Then a storm comes up. The water becomes very rough, which is not uncommon on the Sea of Galilee. Knowing how the winds kick up strong at night, Jesus is well aware of their situation. He sees them out there struggling and “…making headway painfully, for the wind was against them.” (v 48) Even though several of these men are experienced fishermen and know how to pilot a boat in storms…they are having a very tough time in this storm. In this horrendous weather, their progress to get to their destination is real slow. It has now been around 8 hours of being distressed, tired, and tormented.

         As if that isn’t enough, somewhere between 3:00 a.m. and 6:00 a.m., they think they see a ghost. Seeing Jesus walking on the water, they think He is a ghost and they cry out terrified and literally scared out of their wits. (cf. vv. 49-50a) Who of us here would not have reacted in much the same way? For the disciples, this is simply a case where faith gives way to superstitious fear.

The strange thing about this is not Jesus walking on the water. What is strange is that “…He meant to pass them by.” (v. 48) This is where the brakes slam on for me. What does that mean “…He meant to pass them by?” Did Christ mean to sneak by them but got caught? That doesn’t sound like the Creator of the universe…the One who controls the wind and waves with His very voice! Did Christ mean He wanted to beat them to the other side? Why would Jesus do that?

         Thank the Lord it doesn’t mean any of these things. It has much more significance than that. When the Bible speaks of God passing by someone, it often means He is going to reveal Himself to them. It means He is going to pull back the veil of His glory for a moment and show a glimpse of His power, His holiness, His perfection…and freely give His love.  That is exactly what Jesus is doing here. He wants to pass by them and let them see that He is there with them…that He is powerful and holy…that He is in perfect control of His creation. While it is surprising to see the Lord showing up the way He does, the disciples shouldn’t be shocked. After all, they have seen Jesus heal Simon’s mother-in-law. They have seen Him cure a leper…a paralyzed man…a bleeding woman…and a shriveled hand. They have seen Jesus raise a dead girl…calm a storm…cast out demons…and feed a huge crowd of people with almost no food. These are just a few of the many miracles Jesus did to show that He is God…that He is powerful, holy, and perfect…that He is the King of all creation. Miracles that the disciples will see when they land in Gennesaret and the people will lay “the sick in the marketplaces and [implore Jesus] that they might touch even the fringe of his garment.” St. Mark writes: “And as many as touched it were made well.” (v. 56)

So, when the disciples see anything out of the ordinary, they should KNOW it is Jesus. They of all people should “get it.” After witnessing the feeding of the five thousand, they should have understood much more than they did. They should not have been “utterly astounded” as having “little faith” or having “spiritual weakness.”  These disciples of Christ should have understood that the One who had multiplied the loves and fish could readily walk on the water.

         Yet, the most amazing thing has to do with Jesus Himself and how He responds to these guys. In fact, the Lord makes His identity and His love for them very clear when He says: “Take heart; it is I. Do not be afraid.” (vv 50b) Then St. Mark points out that Jesus “got into the boat with them, and the wind ceased….” (vv 51) Don’t you just love that? Jesus doesn’t say, “forget you guys, after all I’ve done for you” or “you of all people should understand.” He does not say any of that stuff. The Lord Jesus just comforts them by telling them again who He is. He comforts them by coming closer to them and being with them. “Brothers, I didn’t mean to scare you. Have some courage. It’s me. Don’t be afraid.” Or to translate it literally – Have courage. I AM He. Fear not.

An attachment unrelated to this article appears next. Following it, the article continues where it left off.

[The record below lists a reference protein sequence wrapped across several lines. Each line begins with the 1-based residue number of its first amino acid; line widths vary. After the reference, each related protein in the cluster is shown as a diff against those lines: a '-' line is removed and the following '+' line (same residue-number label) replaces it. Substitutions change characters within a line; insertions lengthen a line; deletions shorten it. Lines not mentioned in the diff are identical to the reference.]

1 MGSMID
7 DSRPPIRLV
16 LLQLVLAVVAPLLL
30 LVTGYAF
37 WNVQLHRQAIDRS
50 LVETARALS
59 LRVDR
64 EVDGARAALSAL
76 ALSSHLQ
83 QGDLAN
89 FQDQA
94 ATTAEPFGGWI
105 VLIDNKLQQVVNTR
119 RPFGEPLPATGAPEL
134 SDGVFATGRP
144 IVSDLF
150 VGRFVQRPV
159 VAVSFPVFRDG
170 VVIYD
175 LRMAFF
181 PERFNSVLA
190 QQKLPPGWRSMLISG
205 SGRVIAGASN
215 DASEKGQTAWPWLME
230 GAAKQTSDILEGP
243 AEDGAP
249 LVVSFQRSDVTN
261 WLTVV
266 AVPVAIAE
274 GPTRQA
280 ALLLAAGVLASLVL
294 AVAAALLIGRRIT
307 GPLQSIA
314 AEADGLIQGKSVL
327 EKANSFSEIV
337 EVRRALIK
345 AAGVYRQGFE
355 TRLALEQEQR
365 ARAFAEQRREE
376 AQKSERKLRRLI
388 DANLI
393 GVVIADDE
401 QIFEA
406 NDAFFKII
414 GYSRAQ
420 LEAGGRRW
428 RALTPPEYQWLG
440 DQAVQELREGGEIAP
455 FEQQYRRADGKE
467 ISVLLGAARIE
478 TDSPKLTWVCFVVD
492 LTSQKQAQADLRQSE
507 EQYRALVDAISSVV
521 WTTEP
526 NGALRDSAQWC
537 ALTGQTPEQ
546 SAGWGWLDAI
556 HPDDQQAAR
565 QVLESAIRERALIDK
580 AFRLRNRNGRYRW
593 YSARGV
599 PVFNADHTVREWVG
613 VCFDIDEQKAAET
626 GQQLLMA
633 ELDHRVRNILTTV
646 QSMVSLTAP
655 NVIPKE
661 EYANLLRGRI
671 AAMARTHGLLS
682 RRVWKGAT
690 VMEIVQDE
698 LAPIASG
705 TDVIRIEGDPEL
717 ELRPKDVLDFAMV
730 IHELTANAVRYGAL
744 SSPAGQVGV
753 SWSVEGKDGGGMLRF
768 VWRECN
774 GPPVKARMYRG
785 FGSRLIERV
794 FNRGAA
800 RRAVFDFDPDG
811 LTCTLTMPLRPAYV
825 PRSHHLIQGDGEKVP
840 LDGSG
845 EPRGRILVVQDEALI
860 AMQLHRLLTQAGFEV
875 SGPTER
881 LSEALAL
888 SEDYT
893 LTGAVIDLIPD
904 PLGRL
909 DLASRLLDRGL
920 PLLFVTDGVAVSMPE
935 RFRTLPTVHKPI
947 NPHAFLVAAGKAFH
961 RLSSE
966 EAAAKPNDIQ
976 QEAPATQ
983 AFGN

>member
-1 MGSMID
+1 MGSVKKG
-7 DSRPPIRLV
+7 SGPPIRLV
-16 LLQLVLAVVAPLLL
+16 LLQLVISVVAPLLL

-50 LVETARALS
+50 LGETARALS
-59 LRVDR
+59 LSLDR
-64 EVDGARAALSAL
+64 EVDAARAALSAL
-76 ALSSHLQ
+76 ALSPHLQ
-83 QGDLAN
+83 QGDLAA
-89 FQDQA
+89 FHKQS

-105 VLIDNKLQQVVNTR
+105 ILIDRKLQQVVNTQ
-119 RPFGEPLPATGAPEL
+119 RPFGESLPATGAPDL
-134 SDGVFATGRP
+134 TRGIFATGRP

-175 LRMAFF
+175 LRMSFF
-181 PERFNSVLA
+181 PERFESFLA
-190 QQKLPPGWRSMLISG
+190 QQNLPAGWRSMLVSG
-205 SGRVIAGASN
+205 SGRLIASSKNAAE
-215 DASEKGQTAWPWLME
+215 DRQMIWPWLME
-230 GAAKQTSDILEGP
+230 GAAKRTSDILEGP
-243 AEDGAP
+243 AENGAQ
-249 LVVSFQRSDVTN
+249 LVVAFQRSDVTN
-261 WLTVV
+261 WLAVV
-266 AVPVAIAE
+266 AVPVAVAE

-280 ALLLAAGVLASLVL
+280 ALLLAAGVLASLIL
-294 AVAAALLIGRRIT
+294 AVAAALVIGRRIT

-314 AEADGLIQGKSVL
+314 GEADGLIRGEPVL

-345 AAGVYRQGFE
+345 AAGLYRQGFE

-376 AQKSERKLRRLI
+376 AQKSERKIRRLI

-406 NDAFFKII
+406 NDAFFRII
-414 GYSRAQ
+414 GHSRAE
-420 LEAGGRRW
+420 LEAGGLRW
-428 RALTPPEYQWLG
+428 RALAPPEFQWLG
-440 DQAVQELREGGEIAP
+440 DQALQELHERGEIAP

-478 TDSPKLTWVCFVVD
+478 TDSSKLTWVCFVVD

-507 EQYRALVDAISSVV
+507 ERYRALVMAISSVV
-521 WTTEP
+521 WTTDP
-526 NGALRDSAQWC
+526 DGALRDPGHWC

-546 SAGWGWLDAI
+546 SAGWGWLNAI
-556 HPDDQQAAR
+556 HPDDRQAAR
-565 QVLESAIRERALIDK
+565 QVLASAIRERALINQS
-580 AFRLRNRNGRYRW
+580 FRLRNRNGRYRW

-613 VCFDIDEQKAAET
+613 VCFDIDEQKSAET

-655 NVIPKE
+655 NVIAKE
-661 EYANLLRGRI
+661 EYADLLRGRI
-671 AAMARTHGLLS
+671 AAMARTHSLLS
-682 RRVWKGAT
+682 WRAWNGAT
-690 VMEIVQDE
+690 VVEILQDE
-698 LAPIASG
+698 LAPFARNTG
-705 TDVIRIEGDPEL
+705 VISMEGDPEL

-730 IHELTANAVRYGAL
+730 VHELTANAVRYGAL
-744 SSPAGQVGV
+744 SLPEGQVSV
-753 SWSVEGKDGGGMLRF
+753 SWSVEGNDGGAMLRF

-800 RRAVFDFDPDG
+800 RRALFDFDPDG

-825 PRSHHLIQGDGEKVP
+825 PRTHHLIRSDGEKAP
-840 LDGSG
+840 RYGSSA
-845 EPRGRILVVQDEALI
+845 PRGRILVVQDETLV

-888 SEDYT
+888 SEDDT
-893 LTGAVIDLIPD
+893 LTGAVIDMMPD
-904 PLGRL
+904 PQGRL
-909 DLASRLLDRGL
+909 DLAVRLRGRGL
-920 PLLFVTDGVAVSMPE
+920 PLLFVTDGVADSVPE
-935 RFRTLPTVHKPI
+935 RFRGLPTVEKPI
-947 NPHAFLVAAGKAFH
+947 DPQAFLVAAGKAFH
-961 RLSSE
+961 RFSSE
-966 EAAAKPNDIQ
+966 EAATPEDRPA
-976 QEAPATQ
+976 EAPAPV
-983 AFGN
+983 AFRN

That is what this Gospel lesson is all about. It is all about Jesus! It’s about His love for His people…His love for you and me…as hard hearted and dimwitted and sinful as we are. Because you and I are this way, don’t we need to be reminded all the time of who Jesus is and what He has done for us and continues to do? In April 2001, in the midst of Israeli/Arab conflict, a motorcade carrying the Security Service Chief of Gaza came under gun fire from Israeli troops. The frightened security official called PLO leader Yasser Arafat from his car for help. Arafat in turn called the U.S. ambassador…who then called the U.S. secretary of state, Colin Powell. Colin Powell then phoned Ariel Sharon, the Israeli prime minister, who ordered the shooting to stop immediately. And it did. The Security Chief's connections eventually saved his life.

         In a similar way, Christians have a divine connection to Jesus Christ, who can make a world of difference in any situation. You look at your life and see situations that are tough on you and may even be scary to you. How about worries you have for your children or grandchildren no matter what their age? What about problems at home you do not want to talk about or ignore? How about financial concerns…health issues…job concerns?

         Whatever they are, just remember…Jesus is always with you! Never forget that God is always in control! The Lord sees you at all times…even when you can’t see Him or feel His presence. Jesus comes to comfort you…to remind you who He is…to let you know He is with you. This is Jesus…who is powerful beyond knowing…who created the universe…who walks on water…who calms the storms with His mere presence.

You have a God who is present in your life and who loves you more than you can possibly ever know. When He suffered torture and died for your sins on the cross…He did it all for you! When Christ rose from the dead victorious over sin, death, and evil…He did it all for you to assure you that He will raise you up on the Last Day! He showed you His power, holiness, and perfection by taking your sins upon Himself, and in exchange, giving you His holiness and righteousness in order for you to live with Him forever and ever.